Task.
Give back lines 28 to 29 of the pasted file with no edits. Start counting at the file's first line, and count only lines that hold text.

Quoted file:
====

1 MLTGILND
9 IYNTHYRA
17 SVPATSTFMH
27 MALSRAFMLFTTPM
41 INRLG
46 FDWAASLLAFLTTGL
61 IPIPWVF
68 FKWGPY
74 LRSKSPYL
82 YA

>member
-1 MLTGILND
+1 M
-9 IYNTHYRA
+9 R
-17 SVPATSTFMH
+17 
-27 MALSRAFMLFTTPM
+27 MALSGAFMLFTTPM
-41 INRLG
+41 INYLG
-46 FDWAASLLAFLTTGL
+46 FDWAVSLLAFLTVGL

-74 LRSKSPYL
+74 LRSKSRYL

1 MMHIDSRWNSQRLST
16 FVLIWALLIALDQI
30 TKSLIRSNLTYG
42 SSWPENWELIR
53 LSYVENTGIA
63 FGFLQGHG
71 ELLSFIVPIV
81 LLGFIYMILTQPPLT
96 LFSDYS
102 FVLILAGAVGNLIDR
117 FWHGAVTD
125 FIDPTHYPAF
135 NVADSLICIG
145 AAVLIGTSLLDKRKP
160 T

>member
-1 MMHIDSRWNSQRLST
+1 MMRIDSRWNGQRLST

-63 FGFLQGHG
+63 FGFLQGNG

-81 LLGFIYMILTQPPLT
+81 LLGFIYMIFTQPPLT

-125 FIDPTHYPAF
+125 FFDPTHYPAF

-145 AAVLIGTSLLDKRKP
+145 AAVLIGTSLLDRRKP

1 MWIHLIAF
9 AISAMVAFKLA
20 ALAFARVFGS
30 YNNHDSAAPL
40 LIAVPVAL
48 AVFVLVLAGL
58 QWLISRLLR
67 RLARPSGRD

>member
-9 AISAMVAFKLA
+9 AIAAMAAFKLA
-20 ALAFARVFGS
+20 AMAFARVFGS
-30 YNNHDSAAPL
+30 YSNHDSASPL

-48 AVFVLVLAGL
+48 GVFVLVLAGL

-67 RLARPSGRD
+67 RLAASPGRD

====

30 TKSLIRSNLTYG
42 SSWPENWELIR